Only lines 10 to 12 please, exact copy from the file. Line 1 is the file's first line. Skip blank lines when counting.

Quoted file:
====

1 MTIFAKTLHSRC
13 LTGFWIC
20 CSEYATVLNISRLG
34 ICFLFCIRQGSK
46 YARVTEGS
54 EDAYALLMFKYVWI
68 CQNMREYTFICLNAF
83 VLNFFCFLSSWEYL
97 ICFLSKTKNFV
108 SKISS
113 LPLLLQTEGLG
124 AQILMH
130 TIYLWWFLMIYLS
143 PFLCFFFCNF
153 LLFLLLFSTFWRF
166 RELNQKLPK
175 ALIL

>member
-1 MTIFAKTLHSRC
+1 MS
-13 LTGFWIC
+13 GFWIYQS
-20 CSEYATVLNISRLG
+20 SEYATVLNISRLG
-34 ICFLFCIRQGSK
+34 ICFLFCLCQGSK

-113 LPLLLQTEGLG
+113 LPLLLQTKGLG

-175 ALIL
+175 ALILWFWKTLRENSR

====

108 SKISS
113 LPLLLQTEGLG
124 AQILMH